My organization is the Sydney Jewish Museum, which focuses on the history of the Holocaust along with Sydney’s ties to the Jewish religion. They are educators, helping to teach their visitors about the rich culture and religion of Judaism through both permanent and feature exhibitions, memorials, collections, events, and even through local survivors. I was interested in working with the SJM because I myself am Jewish and it is an essential part of my identity, upbringing, and ancestry. I have taken a few Religious Studies courses and one on the post-rhetoric of the Holocaust which still may be the most interesting class I have taken to date. I enjoy studying the Holocaust and have been to many museums, monuments, and memorials in Germany, Israel, and Washington D.C., and I was curious to learn how Australia, and specifically Sydney, was impacted by this period of time. Moreover, I knew I wanted to work with this museum, because while we toured the institution during class, I thought the place was beautiful, the curators were incredibly intelligent, and I was emotionally moved by much of what I saw while I was there. I genuinely think it is an exciting place, and I am excited to work with them. 

When I showed up to my meeting with Breann and the Head Curator Mrs. Roslyn Sugarman at the Sydney Jewish Museum, I was excited to see which avenue of Judaism and/or the Holocaust I would be pursuing for the remainder of the semester. When they informed me that they wanted me to create a campaign surrounding the museum’s internal sustainability, I was hesitant to say the least. After hearing them out though and doing some initial work of my own, I realized just how big of an impact I can have on this museum in the short time that I am able to work with them. Mrs. Sugarman was telling me about a conference she recently attended in which the two of the biggest trends in museums currently are ideas surrounding accessibility and environmental sustainability. She told me that museums are leaders in helping to set a precedent for change, as people view museums as moral and ethical institutions.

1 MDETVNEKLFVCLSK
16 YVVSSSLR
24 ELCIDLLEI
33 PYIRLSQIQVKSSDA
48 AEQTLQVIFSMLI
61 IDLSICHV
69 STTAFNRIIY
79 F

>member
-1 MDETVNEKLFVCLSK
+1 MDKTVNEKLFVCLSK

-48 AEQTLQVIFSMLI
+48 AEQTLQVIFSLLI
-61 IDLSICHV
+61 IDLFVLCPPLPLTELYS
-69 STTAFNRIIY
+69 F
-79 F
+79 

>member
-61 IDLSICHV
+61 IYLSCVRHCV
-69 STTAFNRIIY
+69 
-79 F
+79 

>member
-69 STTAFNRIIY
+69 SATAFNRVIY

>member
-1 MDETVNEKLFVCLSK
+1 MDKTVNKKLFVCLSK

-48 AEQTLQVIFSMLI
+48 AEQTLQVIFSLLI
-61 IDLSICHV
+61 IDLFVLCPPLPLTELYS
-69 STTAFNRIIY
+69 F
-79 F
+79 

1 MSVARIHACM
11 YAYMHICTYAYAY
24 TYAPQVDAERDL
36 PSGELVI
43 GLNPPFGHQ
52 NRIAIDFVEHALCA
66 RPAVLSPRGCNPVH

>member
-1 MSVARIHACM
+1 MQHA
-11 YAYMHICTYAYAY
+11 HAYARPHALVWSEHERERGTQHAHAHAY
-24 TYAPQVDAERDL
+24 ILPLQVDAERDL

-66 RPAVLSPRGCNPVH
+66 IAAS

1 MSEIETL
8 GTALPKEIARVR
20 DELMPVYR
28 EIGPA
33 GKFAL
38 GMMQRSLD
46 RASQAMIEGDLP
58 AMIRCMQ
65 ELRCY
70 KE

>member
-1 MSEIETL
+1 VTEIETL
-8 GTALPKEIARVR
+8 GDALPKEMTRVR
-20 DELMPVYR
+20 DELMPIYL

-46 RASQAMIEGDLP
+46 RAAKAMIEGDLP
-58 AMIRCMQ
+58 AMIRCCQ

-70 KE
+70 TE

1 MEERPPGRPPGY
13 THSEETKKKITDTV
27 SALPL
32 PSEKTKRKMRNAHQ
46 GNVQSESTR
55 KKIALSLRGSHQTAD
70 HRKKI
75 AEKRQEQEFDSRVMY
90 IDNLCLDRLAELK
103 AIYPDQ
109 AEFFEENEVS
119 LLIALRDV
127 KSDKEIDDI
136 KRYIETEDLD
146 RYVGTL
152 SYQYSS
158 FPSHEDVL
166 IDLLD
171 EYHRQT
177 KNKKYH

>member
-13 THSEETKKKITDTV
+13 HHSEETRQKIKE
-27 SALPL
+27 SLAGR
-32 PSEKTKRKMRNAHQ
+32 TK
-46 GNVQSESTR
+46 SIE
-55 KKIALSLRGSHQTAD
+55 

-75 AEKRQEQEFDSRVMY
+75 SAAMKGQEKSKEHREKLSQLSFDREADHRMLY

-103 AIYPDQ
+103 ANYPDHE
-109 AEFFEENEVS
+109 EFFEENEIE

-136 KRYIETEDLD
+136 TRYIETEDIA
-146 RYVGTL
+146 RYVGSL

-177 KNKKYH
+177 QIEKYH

My plan is to write a proposal to the Board and to create a presentation to educate and pitch to them the changes that I would make. My goal is to show them the impact that they can make without reaching deep into his pockets, and to get him to sign off on the changes that I am proposing. Simply, I am acting as a consultant for the Sydney Jewish Museum. To tie this into the study of History, I am going to take a Museum Studies approach by evaluating what some of the other local and international museums that are helping to lead this environmental campaign. Some of my initial ideas include: calculating the museum’s Carbon Footprint, creating a Green Team, setting goals for the near and distant future, and to help educate the staff.